Miriam Callahan remembers the patient who clarified her decision to become a political activist. He was homeless, suffered from severe arthritis in his hip and was self-medicating with fistfuls of Advil. That gave him a bleeding gastric ulcer that landed him in the emergency room at a public hospital. Callahan, who is a medical student at Columbia University, and her colleagues patched him up and sent him back to the shelter, where he began self–medicating once again. He was stuck in a horrific cycle. Arthritis isn’t a disease that should kill people, Callahan says, but in this case, it was becoming a real possibility. “It’s immoral,” she says, “the way that we treat people in this country.”
In the months since seeing that patient, Callahan has channeled her frustration into political organizing—and she’s hardly alone among her fellow medical professionals. With roughly 27.5 million Americans uninsured and nearly 80 million struggling with medical bills, doctors, nurses, medical students and other patient-facing professionals are finding themselves on the front lines of a broken system. Like Callahan, many are looking for ways to fix it. The result is that the medical field, which was once one of the most conservative professions, is becoming an unlikely hotbed of progressive political activity. One of these advocates’ top goals? Single-payer health care, now known most often by its politically charged nickname: Medicare for All.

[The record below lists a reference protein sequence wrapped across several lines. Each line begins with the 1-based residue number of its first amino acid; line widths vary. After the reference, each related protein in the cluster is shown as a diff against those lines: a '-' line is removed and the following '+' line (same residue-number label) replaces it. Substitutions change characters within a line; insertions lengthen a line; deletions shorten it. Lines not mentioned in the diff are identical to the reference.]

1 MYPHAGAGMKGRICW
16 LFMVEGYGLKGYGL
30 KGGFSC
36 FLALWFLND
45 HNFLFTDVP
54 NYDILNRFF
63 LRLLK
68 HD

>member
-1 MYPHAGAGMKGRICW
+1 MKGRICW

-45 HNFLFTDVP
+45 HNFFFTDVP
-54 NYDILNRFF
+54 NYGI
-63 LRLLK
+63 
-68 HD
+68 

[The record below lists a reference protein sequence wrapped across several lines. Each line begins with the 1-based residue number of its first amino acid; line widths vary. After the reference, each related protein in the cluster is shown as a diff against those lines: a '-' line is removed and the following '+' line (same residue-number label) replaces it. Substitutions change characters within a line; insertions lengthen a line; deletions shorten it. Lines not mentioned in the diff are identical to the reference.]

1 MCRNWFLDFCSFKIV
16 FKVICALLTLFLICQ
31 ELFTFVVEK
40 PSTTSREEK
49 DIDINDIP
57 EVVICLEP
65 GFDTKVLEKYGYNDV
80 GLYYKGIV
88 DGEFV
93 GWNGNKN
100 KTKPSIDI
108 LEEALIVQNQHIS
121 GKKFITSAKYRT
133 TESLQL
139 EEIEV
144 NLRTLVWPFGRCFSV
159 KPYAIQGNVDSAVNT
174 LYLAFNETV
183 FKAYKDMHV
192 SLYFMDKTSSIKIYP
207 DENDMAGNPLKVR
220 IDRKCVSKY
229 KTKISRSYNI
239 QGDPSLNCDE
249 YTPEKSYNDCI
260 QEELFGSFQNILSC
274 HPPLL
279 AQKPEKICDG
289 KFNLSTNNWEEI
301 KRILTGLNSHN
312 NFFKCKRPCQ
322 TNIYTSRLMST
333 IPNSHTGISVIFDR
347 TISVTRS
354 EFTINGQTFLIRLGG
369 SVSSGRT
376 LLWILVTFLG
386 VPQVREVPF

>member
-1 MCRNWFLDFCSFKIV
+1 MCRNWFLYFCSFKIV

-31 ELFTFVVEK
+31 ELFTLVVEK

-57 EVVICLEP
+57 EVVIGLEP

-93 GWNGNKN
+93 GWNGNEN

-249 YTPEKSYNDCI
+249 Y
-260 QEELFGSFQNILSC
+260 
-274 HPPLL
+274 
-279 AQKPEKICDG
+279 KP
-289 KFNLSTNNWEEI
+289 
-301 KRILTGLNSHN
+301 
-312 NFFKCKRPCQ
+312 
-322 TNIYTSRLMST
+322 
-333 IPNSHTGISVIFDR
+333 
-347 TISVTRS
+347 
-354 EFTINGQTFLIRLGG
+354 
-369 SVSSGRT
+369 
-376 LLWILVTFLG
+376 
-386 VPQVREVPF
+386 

“I don’t think I can just be a patient advocate at the bedside,” says Deb Quinto, a 38-year-old nurse in California who has canvassed in support of Medicare for All. “It’s our job to protect our community and to protect any threat to their health.”
Single-payer health care was once considered a fringe idea in the U.S. But so were the ideas that led to Medicare and Medicaid, through which the government pays for qualifying citizens’ medically necessary services. And over the course of the past few years, proposals for a universal single-payer plan have entered the mainstream political lexicon, at least that of one major party. Large majorities of Democratic voters now say they support some version of Medicare for All, and Senators Elizabeth Warren and Bernie Sanders, two of the three top-polling Democratic presidential candidates, have made the policy central to their campaigns. There are two Medicare for All bills currently pending before Congress. Medical professionals are central to this growth in popularity. From 2008 to 2017, the share of physicians who favor single-payer health care increased from 42% to 56%, according to Merritt-Hawkins, a physician-recruitment firm.